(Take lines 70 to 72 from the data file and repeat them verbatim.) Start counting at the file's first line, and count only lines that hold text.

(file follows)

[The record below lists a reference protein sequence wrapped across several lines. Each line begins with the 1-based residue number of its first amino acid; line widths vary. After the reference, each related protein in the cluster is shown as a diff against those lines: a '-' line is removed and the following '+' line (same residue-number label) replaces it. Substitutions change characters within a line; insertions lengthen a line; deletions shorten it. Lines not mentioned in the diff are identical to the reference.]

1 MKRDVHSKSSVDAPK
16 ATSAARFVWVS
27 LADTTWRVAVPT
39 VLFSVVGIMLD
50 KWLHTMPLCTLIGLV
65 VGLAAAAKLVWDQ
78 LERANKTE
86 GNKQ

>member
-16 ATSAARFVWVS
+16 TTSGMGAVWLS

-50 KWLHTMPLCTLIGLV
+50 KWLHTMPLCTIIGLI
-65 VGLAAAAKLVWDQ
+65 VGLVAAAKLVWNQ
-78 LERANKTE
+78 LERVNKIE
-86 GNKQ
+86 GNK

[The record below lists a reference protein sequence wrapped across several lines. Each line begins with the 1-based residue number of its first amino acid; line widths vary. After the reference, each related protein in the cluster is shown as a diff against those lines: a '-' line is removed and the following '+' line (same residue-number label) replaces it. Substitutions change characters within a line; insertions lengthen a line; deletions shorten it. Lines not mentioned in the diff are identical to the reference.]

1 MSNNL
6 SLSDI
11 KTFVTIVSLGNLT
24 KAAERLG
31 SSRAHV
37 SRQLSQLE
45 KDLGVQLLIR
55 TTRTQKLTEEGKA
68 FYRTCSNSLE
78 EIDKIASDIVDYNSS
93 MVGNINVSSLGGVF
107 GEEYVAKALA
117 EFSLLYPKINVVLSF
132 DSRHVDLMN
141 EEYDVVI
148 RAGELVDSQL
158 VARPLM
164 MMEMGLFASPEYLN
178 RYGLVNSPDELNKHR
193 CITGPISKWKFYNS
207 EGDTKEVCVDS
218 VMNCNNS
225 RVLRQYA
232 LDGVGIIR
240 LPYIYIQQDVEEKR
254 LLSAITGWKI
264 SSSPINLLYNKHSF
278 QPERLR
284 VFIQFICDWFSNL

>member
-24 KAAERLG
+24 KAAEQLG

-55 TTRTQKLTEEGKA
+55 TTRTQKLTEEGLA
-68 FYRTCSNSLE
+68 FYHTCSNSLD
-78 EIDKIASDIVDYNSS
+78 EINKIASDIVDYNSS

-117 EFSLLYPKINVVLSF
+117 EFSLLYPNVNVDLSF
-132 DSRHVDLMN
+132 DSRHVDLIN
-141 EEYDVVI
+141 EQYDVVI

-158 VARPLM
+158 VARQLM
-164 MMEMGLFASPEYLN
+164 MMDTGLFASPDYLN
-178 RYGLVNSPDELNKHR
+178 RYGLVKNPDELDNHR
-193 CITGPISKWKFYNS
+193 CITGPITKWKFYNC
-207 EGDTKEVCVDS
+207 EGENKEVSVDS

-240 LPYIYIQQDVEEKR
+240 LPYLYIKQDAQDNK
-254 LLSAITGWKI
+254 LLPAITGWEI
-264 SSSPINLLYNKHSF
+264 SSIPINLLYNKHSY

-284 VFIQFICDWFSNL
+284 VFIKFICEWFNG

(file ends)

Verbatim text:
-178 RYGLVNSPDELNKHR
+178 RYGLVKNPDELDNHR
-193 CITGPISKWKFYNS